No buffer zone change till autumn 98
SPRAY buffer zones to protect water and wildlife are under review.
But changes to the restrictions (see Arable Aug 1) are unlikely until autumn 1998, delegates at an ARIA meeting heard last week.
Real world assessments, as opposed to laboratory estimations, will prevail in future, according to Mark Clook of the Pesticides Safety Directorate. Outlining present restrictions, Mr Clook said they were risk management tools without which some pesticides would not be on the market.
Two three-year R&D projects are now under way to re-examine the effectiveness of current 6m (19.7ft) buffer zones. They are using drift potential data based on German information, which mirrors CSL findings. This shows that although 5% of a sprayers application lands "off target" 1m (3.3ft) from the boom end, only 0.6% makes it as far as 5m (16.4ft) away.
"We need to see if the present restrictions work. Is 6m sufficient, and do other factors, like hedges, play a role? We are definitely moving away from the laboratory to the real world, real fields and real water," said Mr Clook.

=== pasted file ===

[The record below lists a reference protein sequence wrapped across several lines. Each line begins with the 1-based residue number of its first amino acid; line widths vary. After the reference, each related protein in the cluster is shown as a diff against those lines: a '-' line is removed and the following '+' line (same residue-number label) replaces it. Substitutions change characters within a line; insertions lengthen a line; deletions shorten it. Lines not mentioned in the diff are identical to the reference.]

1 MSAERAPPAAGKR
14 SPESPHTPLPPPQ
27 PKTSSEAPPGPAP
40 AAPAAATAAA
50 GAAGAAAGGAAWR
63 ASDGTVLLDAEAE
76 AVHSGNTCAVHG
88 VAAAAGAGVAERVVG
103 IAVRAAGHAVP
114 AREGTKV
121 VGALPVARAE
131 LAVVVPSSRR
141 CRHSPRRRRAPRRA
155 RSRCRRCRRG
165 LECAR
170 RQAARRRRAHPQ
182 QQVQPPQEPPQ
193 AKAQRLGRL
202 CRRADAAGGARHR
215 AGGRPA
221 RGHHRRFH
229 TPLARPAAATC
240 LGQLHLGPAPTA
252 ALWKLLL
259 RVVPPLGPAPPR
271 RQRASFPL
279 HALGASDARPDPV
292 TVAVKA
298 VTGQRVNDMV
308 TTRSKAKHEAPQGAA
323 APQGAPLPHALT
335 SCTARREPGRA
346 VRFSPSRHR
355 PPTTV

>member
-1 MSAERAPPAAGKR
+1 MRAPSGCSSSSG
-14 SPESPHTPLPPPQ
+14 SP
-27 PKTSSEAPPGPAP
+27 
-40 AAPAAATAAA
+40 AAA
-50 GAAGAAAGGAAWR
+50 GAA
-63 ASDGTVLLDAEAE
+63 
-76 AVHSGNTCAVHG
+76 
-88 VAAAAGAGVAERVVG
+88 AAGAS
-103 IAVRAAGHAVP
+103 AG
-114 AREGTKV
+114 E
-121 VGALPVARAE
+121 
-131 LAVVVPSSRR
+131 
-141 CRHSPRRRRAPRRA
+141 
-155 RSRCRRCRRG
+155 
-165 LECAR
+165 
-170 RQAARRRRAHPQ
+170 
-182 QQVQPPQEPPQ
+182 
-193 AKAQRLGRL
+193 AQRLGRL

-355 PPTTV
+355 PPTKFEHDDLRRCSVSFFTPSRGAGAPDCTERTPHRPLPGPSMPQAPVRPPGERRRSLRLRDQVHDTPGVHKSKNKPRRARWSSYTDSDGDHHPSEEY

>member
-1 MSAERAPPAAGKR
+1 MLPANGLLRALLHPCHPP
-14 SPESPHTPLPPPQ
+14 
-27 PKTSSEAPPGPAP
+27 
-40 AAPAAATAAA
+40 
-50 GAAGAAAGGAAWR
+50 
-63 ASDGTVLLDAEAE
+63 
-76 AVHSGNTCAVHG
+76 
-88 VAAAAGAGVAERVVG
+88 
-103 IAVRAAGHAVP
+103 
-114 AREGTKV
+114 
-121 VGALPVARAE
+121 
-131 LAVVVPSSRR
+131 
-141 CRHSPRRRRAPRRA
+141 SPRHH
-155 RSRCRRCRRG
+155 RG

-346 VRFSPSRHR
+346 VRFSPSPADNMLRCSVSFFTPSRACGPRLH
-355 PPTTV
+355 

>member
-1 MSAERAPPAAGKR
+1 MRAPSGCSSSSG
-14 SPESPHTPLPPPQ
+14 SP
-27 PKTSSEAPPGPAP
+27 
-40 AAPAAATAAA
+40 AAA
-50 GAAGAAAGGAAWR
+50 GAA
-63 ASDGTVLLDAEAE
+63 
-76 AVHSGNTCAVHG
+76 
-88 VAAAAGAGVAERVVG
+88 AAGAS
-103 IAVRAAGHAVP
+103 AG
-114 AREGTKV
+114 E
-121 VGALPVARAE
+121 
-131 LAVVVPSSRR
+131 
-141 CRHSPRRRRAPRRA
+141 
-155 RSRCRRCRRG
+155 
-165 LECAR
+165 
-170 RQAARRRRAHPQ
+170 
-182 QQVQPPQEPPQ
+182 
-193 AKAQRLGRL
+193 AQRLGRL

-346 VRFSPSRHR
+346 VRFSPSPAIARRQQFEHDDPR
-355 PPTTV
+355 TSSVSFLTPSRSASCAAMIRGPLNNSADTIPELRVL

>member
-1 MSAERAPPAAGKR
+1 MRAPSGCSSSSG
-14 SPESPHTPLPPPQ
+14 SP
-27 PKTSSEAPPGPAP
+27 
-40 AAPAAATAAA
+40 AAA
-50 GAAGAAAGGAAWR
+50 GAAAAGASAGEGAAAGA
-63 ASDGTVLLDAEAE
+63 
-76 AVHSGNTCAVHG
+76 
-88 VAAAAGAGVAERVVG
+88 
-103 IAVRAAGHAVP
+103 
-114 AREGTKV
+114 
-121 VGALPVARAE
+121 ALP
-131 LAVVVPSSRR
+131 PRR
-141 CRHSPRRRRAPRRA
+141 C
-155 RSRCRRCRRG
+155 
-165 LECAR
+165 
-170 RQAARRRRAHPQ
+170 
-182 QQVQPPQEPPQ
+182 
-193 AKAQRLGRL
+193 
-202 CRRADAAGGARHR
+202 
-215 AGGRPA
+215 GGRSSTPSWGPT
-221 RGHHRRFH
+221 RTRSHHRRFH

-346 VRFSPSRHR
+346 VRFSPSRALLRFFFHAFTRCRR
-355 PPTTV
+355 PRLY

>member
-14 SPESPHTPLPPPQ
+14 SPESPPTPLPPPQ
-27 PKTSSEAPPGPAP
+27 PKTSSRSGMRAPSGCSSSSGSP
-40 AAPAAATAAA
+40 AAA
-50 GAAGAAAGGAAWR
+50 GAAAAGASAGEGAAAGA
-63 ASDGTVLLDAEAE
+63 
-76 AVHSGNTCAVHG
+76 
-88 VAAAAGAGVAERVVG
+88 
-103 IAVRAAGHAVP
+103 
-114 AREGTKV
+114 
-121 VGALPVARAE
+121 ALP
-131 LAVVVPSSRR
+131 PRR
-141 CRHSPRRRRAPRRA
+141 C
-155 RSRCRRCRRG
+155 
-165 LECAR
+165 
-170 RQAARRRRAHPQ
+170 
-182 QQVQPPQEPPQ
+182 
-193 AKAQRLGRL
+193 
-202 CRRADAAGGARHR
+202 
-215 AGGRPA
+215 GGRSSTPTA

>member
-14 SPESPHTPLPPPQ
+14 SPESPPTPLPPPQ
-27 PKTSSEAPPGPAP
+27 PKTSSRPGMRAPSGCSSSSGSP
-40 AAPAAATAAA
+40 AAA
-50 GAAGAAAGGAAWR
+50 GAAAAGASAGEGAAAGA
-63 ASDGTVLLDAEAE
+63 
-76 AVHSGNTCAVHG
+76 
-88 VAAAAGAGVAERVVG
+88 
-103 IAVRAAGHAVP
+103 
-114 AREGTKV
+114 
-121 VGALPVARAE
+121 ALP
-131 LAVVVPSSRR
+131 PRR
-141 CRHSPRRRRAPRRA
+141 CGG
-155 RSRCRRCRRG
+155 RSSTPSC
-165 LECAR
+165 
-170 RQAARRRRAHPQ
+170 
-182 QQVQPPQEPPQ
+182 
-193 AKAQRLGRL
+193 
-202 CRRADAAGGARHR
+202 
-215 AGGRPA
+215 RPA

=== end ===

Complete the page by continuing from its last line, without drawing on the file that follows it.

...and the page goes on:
Confusion over the definition of a watercourse resurfaced at the meeting. One delegate pointed out that tramlines can carry more water than ditches. Another said he believed the key was whether such features were designed to take water.
Mr Clook maintained a watercourse was anything which may carry water at some part of the year.
NFU pesticides working party member David Brightman said two years had been spent trying to get more buffer zone flexibility. Proposals, based on the concept of LERAP (Local Environmental Risk Assessment for Pesticides), sent to the Advisory Committee on Pesticides were passed to ministers on Apr 15, he noted.
"The new government says it hopes to have a ministerial appointee to see through any changes by autumn 98." *
• Pesticide management tools which help keep products on the market.
• 6m spray limits under review.
• Twin research projects.
• Watercourse confusion.
lChanges unlikely for a year.